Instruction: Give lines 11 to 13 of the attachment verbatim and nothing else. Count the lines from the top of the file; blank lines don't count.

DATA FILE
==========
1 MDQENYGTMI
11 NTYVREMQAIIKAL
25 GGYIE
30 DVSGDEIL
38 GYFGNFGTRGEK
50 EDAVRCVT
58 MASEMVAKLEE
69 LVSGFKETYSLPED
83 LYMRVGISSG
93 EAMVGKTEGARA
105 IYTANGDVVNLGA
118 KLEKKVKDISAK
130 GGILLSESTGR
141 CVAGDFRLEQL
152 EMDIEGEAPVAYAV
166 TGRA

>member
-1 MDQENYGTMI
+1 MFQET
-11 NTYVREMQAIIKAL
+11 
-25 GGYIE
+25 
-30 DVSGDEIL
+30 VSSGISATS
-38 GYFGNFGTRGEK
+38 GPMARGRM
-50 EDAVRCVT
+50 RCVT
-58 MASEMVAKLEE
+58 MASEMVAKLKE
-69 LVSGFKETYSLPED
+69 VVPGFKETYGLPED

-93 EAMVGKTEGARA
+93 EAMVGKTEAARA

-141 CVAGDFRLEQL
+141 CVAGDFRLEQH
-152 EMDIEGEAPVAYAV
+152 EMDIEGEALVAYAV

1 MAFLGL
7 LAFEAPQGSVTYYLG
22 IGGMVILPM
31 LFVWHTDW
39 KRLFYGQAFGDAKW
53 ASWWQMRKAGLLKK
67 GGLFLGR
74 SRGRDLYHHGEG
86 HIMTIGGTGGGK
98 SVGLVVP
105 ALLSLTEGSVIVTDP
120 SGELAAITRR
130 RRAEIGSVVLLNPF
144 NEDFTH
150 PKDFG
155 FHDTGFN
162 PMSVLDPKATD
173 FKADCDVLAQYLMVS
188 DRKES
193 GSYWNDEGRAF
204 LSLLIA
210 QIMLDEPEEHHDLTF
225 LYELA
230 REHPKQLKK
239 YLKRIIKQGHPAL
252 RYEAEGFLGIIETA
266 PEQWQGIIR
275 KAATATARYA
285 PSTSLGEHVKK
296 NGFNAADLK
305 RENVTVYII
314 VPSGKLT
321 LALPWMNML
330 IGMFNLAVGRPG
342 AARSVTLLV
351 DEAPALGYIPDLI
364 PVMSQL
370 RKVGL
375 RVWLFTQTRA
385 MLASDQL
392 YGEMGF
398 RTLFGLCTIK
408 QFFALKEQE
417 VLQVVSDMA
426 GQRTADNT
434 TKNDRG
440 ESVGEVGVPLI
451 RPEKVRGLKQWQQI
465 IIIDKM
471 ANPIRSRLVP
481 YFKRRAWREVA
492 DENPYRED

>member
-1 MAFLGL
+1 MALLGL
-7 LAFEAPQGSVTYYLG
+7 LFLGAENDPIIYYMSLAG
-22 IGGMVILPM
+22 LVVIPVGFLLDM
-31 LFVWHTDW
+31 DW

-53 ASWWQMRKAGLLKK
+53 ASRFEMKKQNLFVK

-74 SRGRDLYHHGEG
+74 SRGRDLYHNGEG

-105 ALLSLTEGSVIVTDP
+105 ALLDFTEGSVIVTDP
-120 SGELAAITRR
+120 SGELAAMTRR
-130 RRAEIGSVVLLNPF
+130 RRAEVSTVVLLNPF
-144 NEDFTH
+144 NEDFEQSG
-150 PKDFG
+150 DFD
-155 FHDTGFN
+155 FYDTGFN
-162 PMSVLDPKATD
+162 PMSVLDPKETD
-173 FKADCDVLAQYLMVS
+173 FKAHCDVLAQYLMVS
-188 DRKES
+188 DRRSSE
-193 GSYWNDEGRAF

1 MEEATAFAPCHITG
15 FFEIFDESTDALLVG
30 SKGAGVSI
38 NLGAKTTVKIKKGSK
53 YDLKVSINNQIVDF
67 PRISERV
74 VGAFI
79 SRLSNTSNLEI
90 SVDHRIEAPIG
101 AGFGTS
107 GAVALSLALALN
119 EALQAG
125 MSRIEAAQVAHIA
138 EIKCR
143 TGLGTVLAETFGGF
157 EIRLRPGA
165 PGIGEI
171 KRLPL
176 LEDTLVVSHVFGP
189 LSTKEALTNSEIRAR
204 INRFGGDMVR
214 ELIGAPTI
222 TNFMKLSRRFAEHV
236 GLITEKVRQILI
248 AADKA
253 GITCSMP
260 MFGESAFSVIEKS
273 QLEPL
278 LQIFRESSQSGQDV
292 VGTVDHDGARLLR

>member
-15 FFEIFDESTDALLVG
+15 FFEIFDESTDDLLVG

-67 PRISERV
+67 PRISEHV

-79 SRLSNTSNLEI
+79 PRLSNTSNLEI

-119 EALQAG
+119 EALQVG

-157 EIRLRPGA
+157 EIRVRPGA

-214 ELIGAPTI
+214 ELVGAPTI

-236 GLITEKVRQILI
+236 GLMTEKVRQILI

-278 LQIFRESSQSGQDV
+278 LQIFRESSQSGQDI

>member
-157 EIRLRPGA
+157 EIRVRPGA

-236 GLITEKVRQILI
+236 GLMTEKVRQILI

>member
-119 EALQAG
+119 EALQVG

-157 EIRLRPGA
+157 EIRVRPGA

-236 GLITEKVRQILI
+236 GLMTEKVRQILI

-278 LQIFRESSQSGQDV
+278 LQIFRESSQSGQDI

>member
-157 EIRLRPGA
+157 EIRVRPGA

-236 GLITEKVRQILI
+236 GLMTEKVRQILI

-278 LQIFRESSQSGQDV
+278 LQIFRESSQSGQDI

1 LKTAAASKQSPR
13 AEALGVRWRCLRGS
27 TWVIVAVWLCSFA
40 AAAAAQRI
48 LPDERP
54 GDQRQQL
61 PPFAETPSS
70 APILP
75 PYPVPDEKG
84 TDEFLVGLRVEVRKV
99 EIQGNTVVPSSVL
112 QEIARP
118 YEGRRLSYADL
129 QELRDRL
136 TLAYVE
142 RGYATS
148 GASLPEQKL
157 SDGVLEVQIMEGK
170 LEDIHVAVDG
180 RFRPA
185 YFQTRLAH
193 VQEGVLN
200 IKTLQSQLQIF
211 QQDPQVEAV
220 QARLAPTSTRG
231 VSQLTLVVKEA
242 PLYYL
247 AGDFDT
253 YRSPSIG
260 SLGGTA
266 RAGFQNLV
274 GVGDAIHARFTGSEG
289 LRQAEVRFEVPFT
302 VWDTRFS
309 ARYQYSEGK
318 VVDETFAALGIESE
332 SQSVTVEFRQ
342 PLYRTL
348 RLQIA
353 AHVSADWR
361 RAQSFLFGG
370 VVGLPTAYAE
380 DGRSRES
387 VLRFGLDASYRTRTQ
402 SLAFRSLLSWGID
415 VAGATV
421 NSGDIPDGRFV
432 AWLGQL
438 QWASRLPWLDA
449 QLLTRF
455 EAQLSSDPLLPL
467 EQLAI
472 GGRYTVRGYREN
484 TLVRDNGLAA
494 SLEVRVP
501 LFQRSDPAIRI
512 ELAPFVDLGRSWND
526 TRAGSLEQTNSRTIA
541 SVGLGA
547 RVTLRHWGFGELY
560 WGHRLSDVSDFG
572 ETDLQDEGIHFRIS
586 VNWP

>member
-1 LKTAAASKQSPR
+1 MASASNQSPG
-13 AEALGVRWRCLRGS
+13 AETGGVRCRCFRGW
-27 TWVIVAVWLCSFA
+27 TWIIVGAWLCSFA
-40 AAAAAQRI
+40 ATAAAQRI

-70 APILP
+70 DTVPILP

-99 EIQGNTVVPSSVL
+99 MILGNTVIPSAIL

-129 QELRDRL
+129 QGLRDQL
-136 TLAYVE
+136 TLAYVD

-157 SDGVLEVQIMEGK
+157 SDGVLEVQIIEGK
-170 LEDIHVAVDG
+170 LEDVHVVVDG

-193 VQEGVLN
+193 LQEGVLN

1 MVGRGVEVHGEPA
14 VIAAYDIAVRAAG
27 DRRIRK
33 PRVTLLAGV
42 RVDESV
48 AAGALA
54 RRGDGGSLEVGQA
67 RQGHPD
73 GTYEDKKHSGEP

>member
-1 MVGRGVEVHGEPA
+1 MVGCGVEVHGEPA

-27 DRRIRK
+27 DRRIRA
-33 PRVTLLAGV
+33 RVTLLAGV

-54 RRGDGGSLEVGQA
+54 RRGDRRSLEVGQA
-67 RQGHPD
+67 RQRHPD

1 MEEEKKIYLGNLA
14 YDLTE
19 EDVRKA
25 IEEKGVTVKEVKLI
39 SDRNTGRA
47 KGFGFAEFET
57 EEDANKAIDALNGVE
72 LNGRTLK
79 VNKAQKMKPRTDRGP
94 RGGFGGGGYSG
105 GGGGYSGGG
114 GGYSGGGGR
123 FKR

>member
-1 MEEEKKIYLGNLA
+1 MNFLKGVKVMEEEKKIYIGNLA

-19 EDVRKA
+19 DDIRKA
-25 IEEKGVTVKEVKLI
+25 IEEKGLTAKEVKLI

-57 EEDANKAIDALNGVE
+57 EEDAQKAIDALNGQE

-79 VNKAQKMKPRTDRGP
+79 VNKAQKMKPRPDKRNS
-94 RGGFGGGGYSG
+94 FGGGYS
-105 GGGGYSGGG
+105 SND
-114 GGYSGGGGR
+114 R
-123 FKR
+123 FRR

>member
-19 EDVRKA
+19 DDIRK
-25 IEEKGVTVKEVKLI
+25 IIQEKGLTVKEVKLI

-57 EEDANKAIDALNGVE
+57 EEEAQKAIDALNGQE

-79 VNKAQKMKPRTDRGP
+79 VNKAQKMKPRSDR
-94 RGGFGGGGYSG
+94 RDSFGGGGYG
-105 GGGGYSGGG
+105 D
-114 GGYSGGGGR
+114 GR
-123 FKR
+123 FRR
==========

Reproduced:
105 IYTANGDVVNLGA
118 KLEKKVKDISAK
130 GGILLSESTGR